© 2005, 2006 Static and Feedback
All rights reserved
|By NICK TAVARES
STATIC and FEEDBACK Editor
Somewhere, likely in England, lies a vault that probably looks as nondescript as
just another two-family home or warehouse along a crowded street. Cars parked
outside, kids playing tag, birds defacing statues and trees providing shade for
dogs lying in yards, begging to not be disturbed.
Inside one of these unlikely vaults probably lies thousands of hours of magnetic
tape, containing the skeletal beginnings of the masterworks of the Beatles, each
minute a glimpse into the creative process of some of the century’s unquestioned
masterpieces. While I may never personally make it to this mythical vault, any and
all peeks into its contents are more than welcome. Any artifact culled from its
proverbial shelves would be greatly appreciated, and recently, such an artifact
finally made its way through traditional collector routes to me.
The artifact in question is a 23-track demo tape recorded in the privacy of George
Harrison’s Kinfauns home in Esher in May, 1968. Armed with acoustic guitars,
shakers and Harrison’s two-track recorder, the Fab Three (Ringo Starr was not
present) proceeded to lay down acoustic takes of their new songs, most of which
would surface on The White Album later that year.
The tracks (a few of which were released on the official
Anthology 3) are widely bootlegged and are of very good sound quality. Through
the magic of the Internet (isn’t this place grand?) the tapes finally found their way
into my hot little hands, and my ears haven’t been given a break since.
Uncovering the Beatles:
A series of demos unlocks 'The White Album'
The Esher Demos
Recorded May, 1968
1. Cry Baby Cry
2. Child of Nature
3. The Continuing Story Of Bungalow Bill
4. I'm So Tired
5. Yer Blues
6. Everybody's Got Something To Hide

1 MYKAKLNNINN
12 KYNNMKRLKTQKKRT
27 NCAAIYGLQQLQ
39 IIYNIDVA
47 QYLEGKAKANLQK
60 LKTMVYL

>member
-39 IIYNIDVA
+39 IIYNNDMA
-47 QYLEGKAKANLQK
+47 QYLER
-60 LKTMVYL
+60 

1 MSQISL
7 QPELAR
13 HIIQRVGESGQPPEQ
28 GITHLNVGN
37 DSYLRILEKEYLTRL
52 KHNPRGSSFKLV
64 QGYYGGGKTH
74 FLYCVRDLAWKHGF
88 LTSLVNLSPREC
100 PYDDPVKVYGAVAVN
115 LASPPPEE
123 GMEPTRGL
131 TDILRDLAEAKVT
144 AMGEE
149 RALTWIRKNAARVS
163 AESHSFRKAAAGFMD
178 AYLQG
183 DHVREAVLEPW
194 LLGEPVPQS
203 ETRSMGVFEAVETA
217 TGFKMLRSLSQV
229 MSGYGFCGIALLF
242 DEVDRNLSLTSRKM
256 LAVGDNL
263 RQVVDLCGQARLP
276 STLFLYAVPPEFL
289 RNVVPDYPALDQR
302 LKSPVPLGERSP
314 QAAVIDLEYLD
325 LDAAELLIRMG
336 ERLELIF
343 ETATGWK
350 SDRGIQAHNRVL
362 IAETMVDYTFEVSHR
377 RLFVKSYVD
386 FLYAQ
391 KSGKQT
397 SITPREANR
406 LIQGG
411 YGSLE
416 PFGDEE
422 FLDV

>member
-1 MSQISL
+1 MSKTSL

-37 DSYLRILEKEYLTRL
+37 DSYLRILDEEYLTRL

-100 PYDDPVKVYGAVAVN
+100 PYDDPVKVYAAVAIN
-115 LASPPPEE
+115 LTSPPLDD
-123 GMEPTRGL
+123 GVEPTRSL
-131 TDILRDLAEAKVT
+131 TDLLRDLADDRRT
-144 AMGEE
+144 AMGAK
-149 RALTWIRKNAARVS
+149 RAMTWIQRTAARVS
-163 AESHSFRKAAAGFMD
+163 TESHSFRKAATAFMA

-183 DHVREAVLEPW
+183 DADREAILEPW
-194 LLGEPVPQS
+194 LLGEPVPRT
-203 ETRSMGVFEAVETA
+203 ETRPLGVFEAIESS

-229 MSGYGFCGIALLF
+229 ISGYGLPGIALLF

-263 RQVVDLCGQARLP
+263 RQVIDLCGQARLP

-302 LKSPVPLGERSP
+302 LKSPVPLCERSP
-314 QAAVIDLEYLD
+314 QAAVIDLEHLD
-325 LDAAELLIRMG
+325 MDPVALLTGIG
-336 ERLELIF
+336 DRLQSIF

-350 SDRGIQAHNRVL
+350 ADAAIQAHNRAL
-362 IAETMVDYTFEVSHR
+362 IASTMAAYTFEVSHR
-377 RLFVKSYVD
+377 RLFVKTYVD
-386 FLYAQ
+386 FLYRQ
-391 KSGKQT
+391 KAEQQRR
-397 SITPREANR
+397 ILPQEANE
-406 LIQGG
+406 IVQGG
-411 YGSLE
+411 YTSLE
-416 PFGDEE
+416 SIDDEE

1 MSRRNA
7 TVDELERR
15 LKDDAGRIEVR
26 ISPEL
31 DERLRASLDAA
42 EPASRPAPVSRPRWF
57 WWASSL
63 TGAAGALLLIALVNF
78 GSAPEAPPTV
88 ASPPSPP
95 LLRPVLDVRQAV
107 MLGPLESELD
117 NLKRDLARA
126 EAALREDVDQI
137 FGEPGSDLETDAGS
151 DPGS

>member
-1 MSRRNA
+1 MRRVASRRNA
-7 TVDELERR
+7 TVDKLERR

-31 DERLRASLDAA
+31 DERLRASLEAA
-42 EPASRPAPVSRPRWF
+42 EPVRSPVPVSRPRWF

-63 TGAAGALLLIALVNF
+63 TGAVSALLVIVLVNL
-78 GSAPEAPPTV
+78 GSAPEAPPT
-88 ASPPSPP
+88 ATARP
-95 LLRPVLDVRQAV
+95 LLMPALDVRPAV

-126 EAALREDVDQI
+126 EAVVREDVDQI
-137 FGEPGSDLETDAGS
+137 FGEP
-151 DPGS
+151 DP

Except Me And My Monkey
7. What's The New Mary Jane
9. While My Guitar Gently Weeps
11. Sour Milk Sea
12. Not Guilty
16. Rocky Raccoon
17. Back In The USSR
18. Honey Pie
19. Mother Nature's Son
20. Ob-La-Di, Ob-La-Da
22. Dear Prudence
23. Sexy Sadie
|John Lennon at work in 1968.
The world surrounding Beatles session recordings is one of obsession.
Naturally, being hailed almost uniformly, along with Bob Dylan, as the absolute
masters of 20th century music, the desire to hear every spit and gurgle associated
with the band would be that much greater than that of a more typical band. It’s not
enough to hear the studio albums, there need to be concert tapes and studio
demos that reveal the thought process, complete with pertinent chatter and
On this, received to me with an “Unplugged” label but shared in many different
forms, the band is found at an important transitional time in their development. But
what’s really fantastic about it is the fact that it’s enjoyable far more than just as a
historical piece. The songs here, as they would be later, are engaging and
intimate. It’s a compelling listen and a much-welcome window into their world at
There’s something inherently charming about these tapes. The quick double-
tracking present on the songs lead to some interesting moments, including Paul
McCartney’s double-vocals falling hilariously out of sync on “Ob-La-Di, Ob-La-Da,”
or the group vocals and hand claps on John Lennon’s “The Continuing Story of
Many of the songs take on a far more communal and bubbly air than their final
versions. “I’m So Tired” is considerably more upbeat, complete with energetic